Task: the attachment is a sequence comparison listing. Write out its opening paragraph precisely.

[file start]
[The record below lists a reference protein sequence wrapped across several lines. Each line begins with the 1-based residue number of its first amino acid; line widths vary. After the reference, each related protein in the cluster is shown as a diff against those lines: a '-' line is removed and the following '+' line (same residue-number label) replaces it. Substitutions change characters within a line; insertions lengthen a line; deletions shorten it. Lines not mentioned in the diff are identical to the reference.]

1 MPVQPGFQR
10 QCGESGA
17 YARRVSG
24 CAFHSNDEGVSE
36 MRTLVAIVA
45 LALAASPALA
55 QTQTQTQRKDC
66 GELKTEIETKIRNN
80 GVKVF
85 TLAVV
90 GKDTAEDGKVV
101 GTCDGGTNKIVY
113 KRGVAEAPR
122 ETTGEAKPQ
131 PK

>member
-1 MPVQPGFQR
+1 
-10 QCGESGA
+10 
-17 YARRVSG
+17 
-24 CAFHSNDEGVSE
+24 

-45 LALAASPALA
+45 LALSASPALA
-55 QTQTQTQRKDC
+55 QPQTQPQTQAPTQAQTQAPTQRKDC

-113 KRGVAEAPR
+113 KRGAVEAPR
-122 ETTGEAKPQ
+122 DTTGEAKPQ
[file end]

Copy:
[The record below lists a reference protein sequence wrapped across several lines. Each line begins with the 1-based residue number of its first amino acid; line widths vary. After the reference, each related protein in the cluster is shown as a diff against those lines: a '-' line is removed and the following '+' line (same residue-number label) replaces it. Substitutions change characters within a line; insertions lengthen a line; deletions shorten it. Lines not mentioned in the diff are identical to the reference.]